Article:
St. Ann is one of the more notorious cities in the county when it comes to traffic violations and, in my mother’s case, the city’s finest, quite simply, fucked up. As it was, my mother had no warrant; the police confused her with another woman who shared her name — sans the middle initial.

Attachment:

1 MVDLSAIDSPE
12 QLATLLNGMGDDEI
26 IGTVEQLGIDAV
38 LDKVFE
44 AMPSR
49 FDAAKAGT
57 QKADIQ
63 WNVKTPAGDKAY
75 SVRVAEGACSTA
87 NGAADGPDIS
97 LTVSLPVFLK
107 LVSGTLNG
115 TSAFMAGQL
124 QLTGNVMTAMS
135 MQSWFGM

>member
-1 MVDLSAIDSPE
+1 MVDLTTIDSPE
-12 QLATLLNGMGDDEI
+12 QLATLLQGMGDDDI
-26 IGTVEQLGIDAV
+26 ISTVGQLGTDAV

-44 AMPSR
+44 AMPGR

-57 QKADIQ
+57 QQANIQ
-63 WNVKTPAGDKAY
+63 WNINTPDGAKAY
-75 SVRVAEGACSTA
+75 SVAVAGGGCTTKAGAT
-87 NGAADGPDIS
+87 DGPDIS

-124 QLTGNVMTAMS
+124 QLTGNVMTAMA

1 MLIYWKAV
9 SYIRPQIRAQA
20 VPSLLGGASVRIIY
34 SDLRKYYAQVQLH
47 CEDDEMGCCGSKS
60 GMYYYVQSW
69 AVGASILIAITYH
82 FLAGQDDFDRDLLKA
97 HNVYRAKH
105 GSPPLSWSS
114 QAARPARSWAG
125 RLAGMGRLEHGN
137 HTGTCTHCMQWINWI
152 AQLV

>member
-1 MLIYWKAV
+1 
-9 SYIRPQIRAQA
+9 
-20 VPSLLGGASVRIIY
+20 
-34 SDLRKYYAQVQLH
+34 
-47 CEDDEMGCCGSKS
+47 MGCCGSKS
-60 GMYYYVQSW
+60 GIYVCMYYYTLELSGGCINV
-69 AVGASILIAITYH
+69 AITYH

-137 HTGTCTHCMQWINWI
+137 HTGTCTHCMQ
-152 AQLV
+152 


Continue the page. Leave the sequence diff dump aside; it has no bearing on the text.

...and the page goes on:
She would go on to spend two nights in jail, pay $1,000 in fines that she did not owe, and plead guilty to the crimes of the other woman. She paid a devastating price, financially and emotionally, for the racist and classist policing described in last month’s Justice Department report on the tumult in Missouri. The 102-page document details the physical and economic terror inflicted upon the poor and black residents of Ferguson, Missouri. The report echoed the torrent of criticism that residents have long lodged at the city’s overseers. But, as my mother’s experience helps illustrate, the injustices cataloged by the investigation are not confined to one tiny Midwestern suburb. Ferguson is emblematic of how municipalities in the St. Louis region, and across the country, operate as carceral, mob-like states that view and treat poor black people as cash cows.
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